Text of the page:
Never and always are two no-no words in secular society and counsel. Once again, the Word of God and the counsel of the ungodly clash.

The apostle Paul said that he always was bringing his fellow saints to God in prayer. In his second letter to Corinth we have paradoxical ‘always’: even though we are always dying, so to speak, to this flesh, we are at the same time triumphing in Christ.

As Christians, Peter says that we should “always be ready to give a defense to everyone who asks you a reason for the hope that is in you”. (Keep in mind, the word “always” means “at all times”, and the idea can be that of repeatedly as well as continuously, so we should not view these Scriptures as impossible exaggerations.)

To take a different tack, God is never going to stop working on our behalf. That means that our walk is never stationary or on hold, though at times it may seem that way. Just as the children of Israel were to keep olive oil in the lamps always, the Holy Spirit is desiring to be kept aflame in our hearts. The most practical way for that to take place is by daily abounding in the work of the Lord, staying in His Word, maintaining an attitude of prayer, fellowshipping with the saints, sharing our faith with the lost.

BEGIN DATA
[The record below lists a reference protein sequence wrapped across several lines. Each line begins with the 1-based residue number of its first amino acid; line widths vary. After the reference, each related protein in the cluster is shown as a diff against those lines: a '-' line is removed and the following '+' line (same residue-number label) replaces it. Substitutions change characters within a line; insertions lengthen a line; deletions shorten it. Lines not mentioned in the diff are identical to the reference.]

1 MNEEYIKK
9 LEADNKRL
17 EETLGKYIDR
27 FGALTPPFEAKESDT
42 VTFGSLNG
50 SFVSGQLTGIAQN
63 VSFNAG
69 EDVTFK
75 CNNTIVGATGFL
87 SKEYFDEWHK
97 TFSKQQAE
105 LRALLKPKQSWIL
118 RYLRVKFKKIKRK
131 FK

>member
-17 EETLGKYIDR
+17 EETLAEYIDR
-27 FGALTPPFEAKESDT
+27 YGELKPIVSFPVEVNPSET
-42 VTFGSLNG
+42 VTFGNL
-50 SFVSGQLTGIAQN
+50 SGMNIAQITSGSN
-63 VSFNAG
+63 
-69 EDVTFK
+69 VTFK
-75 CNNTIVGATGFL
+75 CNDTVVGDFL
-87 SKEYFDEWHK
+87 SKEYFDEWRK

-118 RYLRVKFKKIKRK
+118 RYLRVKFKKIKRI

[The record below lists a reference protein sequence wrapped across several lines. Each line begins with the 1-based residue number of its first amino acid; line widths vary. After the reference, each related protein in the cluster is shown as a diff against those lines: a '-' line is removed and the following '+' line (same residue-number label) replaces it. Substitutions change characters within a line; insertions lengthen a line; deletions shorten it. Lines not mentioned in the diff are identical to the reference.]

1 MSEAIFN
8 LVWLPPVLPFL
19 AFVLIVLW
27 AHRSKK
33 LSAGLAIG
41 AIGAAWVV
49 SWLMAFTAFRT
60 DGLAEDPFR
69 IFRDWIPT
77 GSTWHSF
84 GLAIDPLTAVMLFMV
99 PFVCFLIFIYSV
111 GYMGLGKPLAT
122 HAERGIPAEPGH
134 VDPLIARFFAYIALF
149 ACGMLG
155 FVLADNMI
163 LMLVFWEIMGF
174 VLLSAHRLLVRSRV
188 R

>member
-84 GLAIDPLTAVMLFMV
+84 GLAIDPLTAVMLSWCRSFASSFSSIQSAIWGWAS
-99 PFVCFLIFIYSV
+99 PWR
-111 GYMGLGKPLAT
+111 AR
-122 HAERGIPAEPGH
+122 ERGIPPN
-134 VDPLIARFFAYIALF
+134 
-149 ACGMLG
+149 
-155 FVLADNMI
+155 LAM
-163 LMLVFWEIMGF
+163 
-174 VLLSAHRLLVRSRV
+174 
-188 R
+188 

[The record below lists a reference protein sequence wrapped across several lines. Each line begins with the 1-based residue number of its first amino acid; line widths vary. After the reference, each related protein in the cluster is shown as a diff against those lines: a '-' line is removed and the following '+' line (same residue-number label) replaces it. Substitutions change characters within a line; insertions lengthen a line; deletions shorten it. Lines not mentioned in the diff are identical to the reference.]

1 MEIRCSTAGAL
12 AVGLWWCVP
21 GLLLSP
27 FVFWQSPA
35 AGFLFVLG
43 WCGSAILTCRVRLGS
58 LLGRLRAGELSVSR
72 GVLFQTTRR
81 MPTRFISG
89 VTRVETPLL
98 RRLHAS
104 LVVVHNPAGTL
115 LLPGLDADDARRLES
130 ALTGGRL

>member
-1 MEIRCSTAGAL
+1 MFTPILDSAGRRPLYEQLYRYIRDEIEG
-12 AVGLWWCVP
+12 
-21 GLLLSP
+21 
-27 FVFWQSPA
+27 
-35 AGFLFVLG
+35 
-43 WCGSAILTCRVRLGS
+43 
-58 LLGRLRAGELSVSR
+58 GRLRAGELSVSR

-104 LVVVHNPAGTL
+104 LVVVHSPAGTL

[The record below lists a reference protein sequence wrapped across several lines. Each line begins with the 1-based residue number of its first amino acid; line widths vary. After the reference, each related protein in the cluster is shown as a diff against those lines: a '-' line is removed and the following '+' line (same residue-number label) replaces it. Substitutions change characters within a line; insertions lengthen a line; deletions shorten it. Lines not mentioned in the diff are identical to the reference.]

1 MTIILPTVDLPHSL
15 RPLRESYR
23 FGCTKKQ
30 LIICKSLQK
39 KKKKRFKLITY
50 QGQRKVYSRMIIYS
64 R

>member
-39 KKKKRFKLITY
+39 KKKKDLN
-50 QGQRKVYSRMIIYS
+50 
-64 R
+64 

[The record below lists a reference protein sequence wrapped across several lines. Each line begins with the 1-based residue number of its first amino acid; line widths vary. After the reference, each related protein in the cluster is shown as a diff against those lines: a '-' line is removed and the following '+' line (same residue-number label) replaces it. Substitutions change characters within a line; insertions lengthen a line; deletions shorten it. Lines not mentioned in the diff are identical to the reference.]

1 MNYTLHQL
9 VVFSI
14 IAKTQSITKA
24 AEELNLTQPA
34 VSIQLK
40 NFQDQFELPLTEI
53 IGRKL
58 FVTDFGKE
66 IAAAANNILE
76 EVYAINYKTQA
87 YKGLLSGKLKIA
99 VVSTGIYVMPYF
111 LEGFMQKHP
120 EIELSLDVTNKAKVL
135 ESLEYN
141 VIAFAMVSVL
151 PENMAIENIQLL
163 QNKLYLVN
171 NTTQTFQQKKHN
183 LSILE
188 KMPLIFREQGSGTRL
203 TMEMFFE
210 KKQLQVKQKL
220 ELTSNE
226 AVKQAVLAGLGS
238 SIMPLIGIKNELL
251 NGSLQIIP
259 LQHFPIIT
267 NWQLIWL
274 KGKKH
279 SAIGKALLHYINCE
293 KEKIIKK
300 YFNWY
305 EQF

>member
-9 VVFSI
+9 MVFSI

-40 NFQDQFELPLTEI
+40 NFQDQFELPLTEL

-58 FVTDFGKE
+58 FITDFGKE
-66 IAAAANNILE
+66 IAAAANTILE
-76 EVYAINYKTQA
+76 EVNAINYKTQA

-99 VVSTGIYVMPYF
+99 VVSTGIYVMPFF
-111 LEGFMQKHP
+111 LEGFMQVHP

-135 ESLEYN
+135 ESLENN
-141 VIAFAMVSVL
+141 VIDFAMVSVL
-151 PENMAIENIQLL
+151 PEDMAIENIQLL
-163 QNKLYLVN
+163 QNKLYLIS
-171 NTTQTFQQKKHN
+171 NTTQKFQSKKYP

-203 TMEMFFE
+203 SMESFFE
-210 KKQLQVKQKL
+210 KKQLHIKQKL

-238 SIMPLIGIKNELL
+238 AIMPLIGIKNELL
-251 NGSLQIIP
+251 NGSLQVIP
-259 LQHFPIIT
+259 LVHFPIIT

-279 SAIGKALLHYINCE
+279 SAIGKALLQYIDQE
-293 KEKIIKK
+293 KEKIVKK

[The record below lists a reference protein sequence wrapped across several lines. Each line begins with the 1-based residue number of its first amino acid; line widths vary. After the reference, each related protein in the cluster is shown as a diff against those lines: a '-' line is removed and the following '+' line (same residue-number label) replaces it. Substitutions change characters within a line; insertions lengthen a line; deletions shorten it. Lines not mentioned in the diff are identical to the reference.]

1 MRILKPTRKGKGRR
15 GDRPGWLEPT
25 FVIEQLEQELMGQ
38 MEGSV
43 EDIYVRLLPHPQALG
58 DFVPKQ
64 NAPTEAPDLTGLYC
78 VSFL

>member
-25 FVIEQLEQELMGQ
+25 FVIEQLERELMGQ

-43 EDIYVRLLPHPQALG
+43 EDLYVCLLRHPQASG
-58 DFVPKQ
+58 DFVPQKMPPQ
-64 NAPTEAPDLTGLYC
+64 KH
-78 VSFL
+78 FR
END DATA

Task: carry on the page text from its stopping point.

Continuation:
We celebrate a Thanksgiving Day once a year, but God says that every day is for thanksgiving. Because of the gospel of Jesus Christ, we can always be confident in God’s love and acceptance. David said that he always set the Lord before him. That passage is the key, isn’t it? It seems to me that every other “always” lines up with this intimacy with Jesus. This gives us cause to rejoice and puts a little “salt” into our speech.

Because of our Savior’s promise to always be with us, we can always rejoice, even in sorrowful times.  You’ve bought into the gospel of “I know better than God does.” Do you want to be happy? Always? Kick out the thief of unbelief and purpose in your heart to fear God – always.